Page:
8. Pour the remaining 2 tablespoons of olive oil onto the pizza pan and spread it with the palm of one hand. Fold the crust in half and transfer it to the oiled pan. Unfold the dough and press it into place in the pan with the palms of both hands, gently stretching the dough from the center outward. If the dough resists, cover with plastic wrap and allow it to rest for about 5 minutes, then resume the process. Repeat with the other piece of dough.

9. When the dough is properly stretched, it should be about 1/8-inch thick and have a 1/2-inch wide border which is slightly thicker.

10. Set the racks at the lowest and highest levels of the oven and preheat to 450 degrees F. Make sure the oven has preheated sufficiently before putting in the pizza.

11. Place toppings on the pizza in the order given. Bake the pizza on the bottom rack of the oven for about 30 minutes. After about 210 minutes, lift an end of the pizza with a metal spatula to check that the bottom is not burning. If the bottom is coloring too quickly, slide another pan under the first one. If the bottom is light golden, check again after another 10 minutes. When the pizza is done, the top should be sizzling gently, and the bottom a dark brown. If the top has not colored sufficiently when the bottom is done, place the pizza on the top rack of the oven for an additional 5 minutes.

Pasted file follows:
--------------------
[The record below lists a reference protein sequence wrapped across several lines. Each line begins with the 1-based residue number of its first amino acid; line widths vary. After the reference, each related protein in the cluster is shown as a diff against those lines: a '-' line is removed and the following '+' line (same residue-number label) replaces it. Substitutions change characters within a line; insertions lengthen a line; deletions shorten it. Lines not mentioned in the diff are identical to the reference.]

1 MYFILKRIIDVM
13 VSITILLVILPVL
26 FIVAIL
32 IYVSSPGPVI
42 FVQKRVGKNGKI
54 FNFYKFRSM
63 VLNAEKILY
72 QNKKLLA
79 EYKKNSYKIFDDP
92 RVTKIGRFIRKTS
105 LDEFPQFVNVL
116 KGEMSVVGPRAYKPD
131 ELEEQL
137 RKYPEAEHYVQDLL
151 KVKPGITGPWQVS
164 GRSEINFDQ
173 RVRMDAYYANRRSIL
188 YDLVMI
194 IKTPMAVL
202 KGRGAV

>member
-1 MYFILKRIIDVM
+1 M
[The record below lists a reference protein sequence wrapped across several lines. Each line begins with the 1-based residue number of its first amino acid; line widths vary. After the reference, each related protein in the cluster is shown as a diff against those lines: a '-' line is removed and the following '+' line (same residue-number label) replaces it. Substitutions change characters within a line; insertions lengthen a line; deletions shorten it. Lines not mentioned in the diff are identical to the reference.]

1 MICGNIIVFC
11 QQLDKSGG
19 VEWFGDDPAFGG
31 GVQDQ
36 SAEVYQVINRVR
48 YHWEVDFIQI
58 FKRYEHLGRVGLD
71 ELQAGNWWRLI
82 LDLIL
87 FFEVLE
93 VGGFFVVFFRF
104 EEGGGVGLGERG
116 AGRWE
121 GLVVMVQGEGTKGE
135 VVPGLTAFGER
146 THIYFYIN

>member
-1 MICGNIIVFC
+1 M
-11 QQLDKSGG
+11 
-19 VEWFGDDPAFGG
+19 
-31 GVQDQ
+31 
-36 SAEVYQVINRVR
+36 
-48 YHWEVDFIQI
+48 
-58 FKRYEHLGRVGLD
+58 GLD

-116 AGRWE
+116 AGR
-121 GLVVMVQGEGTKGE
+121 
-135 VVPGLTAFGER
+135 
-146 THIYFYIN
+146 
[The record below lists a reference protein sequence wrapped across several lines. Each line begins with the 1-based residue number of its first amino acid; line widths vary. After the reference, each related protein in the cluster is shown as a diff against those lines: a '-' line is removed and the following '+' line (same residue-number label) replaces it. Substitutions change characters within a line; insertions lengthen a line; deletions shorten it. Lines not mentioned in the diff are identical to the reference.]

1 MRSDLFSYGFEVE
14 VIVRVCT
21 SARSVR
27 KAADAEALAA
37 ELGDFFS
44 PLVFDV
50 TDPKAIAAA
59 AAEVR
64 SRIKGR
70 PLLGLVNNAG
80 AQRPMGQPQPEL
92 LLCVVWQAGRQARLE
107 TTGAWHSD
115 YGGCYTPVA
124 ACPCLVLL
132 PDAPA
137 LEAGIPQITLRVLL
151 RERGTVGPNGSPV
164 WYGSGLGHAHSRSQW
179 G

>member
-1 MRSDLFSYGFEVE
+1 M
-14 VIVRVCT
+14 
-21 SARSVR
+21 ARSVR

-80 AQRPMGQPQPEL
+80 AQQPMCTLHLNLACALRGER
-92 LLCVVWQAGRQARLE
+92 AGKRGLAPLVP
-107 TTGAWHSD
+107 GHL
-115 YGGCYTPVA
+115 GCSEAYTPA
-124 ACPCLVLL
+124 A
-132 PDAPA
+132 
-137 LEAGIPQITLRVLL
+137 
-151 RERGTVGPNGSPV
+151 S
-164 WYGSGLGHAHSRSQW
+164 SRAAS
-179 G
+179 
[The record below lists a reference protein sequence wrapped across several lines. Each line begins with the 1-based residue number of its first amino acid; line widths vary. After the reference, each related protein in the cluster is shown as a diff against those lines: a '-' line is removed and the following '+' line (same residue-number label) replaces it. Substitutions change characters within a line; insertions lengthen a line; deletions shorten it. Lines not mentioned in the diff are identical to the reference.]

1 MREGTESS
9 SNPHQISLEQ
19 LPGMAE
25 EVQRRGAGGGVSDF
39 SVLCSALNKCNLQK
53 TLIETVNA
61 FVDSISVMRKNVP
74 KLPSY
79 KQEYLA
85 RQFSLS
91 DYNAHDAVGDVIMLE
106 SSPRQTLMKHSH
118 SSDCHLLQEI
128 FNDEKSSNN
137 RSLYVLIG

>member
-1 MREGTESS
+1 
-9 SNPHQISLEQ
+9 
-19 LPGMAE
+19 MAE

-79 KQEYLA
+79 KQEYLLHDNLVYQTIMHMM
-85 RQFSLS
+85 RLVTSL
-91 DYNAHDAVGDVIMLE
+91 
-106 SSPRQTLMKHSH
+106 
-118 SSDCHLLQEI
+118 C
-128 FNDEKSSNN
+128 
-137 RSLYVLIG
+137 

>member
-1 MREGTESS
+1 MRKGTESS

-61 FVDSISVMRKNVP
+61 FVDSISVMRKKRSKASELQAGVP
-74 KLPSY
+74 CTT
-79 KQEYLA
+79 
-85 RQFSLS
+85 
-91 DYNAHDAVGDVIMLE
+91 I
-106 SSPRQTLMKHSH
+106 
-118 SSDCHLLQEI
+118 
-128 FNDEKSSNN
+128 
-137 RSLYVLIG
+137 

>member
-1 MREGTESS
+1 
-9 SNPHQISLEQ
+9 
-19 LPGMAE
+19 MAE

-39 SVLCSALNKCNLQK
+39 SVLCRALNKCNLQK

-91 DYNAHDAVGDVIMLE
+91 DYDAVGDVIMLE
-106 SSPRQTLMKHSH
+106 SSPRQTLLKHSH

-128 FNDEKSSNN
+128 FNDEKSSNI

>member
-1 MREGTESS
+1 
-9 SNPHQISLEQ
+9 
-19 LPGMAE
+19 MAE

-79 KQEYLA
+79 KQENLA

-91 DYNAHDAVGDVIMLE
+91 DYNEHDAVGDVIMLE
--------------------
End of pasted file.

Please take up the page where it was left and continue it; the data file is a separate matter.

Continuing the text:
Cut pizza into wedges with a pizza wheel or serrated knife.

Serve immediately. If the pizza has to wait, the crust may become soggy and reheating may make it hard rather than crisp.

Pizza Margherita: Named after Queen Margherita of Italy, this pizza echoes the flag of united Italy: red (tomatoes), white (mozzarella), and green (basil). When using fresh tomatoes, use about 2 pounds perfectly ripe, either round or plum, for 2 pizzas. Plunge them into boiling water for half a minute, remove and peel them. Halve the tomatoes and squeeze out the seeds, then chop and drain the pulp. Sprinkle 4 tablespoons coarsely chopped fresh basil on the pizzas before adding the tomatoes and 2 tablespoons olive oil. Sprinkle the pizza with 1 cup shredded mozzarella.

Pizza Nuda: This is really a focaccia, but it is made with the crust, above. Bake the pizza crust with a drizzle of oil and a sprinkle of coarse salt. The result will be a thin and delicate, somewhat like thick flour tortilla in flavor and texture.

Basic Toppings (for 2 large):

Two cups coarsely grated assorted cheeses, such as Gruyere, Fontina, Gorgonzola or Roquefort (crumbled), and Parmesan, plus a drizzle of 2 tablespoons olive oil;

Two cups roasted peppers cut into thin strips, plus a drizzle of 2 tablespoons olive oil, a thinly sliced clove of garlic, and a sprinkling of 1 or 2 tablespoons grated parmesan;

Substitute 1 cup crumbled goat cheese for the parmesan with the roasted peppers, above.

Recipe is adapted from HOW TO BAKE, from Nick Malgieri, HarperCollins, 1995